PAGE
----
It’s likely that you’ve already introduced your little one to the joy of crafting, but if you’re in need of a little reminder of the benefits after you’ve separated playdough and swept up glitter, Virginie Charles-Dear, Founder and CEO of toucanBox explains more.
Introducing crafting to young children
Give young children unlimited access to art materials like paper, pencils, crayons, paint, playdough, pipe cleaners, and child-friendly scissors. You can also give them recyclable household materials like milk bottles, toilet paper, egg cartons and butter tubs to make things with.
At this age, it’s not about having a beautifully finished product, but about giving them the opportunity to explore their imagination with the materials they have at hand. You can encourage them to make something based on a story you have read together or something that fascinated them on a nature walk, for example.
Why is creativity so important?
Simply put, creativity helps to develop children’s brains and it makes them happy. In the early years the brain makes billions of new connections with every new piece of knowledge acquired. By engaging in creative activities like crafting, dance or roleplay they make more connections.
Furthermore, when children focus on a creative activity they become more mindful and relaxed. In this state, our brain releases happy hormones like endorphins, serotonin, and dopamine which promote positive feelings like pleasure, happiness and love. These are essential for mental wellbeing.
What type of crafts are good for children?
Young children benefit most from crafts that help them to practice holding a pair of scissors and making small snipping motions, rolling out playdough and modelling clay, threading beads, tearing paper, as well as using crayons and pencils.
Some easy ideas are fruit and vegetable stamping, collages using magazine cut-outs or bits of coloured paper cut into shapes, toilet roll binoculars or puppets, painted pasta crafts or paper plate crafts (you can make hundreds of things from paper plates – even a paper plate dinosaur!).
The benefits of crafting with children
Reading to children is proven to help develop their vocabulary. But did you know that making arts and crafts encourages children to use words for colours, shapes, textures and a range of verbs too? They also learn words to describe what they are making, whether it be fluffy, smooth, sparkly, or sticky.
Fine motor development
Modelling clay, holding a paintbrush, scribbling with a crayon, cutting with scissors, squishing and pulling play-dough, and drawing shapes helps children to strengthen the muscles in their hands and fingers. This in turn helps them with everyday things like eating with a knife and fork, tying shoelaces, and writing.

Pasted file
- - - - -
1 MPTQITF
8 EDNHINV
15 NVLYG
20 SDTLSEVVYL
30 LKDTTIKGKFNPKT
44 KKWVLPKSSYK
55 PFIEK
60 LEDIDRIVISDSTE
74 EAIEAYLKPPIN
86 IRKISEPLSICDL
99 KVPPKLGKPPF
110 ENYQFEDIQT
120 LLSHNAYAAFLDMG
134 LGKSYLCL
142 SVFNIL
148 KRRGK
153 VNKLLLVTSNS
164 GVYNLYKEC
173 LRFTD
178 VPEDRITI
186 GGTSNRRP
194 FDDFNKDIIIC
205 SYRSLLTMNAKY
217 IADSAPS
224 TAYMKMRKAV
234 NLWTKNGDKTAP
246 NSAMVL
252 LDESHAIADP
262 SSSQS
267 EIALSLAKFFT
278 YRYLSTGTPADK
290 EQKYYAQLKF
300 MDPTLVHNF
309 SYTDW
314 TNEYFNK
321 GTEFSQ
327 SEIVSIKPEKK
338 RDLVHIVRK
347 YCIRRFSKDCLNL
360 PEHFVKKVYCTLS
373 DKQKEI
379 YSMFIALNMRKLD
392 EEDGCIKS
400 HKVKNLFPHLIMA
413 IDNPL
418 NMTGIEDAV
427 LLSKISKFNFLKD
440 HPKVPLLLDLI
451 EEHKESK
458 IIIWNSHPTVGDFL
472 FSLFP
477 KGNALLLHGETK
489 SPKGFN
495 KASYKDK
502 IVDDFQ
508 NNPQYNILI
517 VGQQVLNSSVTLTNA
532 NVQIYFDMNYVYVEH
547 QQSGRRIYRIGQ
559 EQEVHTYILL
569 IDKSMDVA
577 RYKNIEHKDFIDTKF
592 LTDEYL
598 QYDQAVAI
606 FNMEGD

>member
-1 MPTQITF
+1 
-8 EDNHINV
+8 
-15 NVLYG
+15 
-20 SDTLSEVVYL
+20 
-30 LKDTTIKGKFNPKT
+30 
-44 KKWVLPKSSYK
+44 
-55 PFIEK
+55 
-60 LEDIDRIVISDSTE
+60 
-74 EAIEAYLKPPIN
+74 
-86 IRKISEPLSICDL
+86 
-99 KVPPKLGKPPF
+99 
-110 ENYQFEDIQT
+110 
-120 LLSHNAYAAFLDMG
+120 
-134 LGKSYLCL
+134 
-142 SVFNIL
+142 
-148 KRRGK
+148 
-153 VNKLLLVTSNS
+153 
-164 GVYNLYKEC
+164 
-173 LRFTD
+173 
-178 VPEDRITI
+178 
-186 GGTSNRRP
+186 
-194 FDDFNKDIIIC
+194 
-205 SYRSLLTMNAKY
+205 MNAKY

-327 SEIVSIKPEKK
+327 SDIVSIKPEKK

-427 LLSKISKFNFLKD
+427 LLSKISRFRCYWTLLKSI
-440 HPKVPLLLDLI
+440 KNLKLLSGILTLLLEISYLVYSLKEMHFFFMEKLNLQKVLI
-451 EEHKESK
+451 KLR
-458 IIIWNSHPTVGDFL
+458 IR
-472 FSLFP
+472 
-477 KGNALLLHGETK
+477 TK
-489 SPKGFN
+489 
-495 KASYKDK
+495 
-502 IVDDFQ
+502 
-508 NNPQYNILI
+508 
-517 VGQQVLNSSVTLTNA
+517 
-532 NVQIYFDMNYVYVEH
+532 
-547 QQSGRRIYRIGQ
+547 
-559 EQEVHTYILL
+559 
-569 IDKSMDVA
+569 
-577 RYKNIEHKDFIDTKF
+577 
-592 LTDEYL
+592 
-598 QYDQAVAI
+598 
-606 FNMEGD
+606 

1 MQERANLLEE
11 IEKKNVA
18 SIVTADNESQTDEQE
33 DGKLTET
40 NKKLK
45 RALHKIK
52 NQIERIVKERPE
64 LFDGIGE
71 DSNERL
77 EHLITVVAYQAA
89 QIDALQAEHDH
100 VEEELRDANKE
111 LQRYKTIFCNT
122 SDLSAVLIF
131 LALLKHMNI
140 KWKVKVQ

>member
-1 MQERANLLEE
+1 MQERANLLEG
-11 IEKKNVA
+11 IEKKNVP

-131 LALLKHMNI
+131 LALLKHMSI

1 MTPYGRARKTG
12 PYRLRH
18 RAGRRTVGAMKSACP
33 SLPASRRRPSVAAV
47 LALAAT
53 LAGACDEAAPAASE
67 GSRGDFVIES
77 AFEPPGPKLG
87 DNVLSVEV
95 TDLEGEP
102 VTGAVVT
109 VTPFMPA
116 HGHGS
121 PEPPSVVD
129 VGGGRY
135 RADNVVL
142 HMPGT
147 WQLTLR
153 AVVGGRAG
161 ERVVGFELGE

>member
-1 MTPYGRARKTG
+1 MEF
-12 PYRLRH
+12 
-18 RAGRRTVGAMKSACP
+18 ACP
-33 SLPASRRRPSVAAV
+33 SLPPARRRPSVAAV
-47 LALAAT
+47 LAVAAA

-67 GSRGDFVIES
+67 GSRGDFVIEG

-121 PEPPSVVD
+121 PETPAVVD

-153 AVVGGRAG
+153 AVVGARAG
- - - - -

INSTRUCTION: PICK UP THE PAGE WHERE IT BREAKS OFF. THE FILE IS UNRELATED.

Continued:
Children have to make lots of little choices during the crafting process. They look at a lump of clay and have to determine how to turn that clay into a pot. If a chosen material doesn’t work for a project then they work to discover what could be used instead. It is fascinating to see children learn which materials and techniques can be used in their craft projects. They learn from years of creating arts and crafts what does and doesn’t work.
Concentration and patience
Many craft projects require learning a new technique, which requires a lot of patience from famously fidgety kids! However, children soon learn that the more they practice a technique the better they can do it in the future and that their patience will be rewarded with a creation all of their own. It may not be the perfect polished piece by grown-up standards, but it has real value to the child and is well worth the time spent waiting for paint to dry or for clay to set.
Most craft activities have multiple steps that need to be followed, which teaches children to follow instructions and to follow through on their projects. Practising these skills through crafting at home helps children to apply these skills in the classroom and become more attentive, patient learners.
Helping children make the most of crafting
tart by keeping it simple, using just a few materials. Be guided by your child’s interests and let them craft for as long as they like. Sometimes they might want to craft for five minutes, other times they may spend up to or over half an hour on their craft project. Remember that while many art projects come with set instructions, your child may want to explore and invent on their own and that that’s ok too. If the instructions say to use blue paint but your child wants green paint, then let them experiment and see what happens. In this way children learn to trust and explore their imagination, having creative control heightens their sense of accomplishment and makes their work unique to them.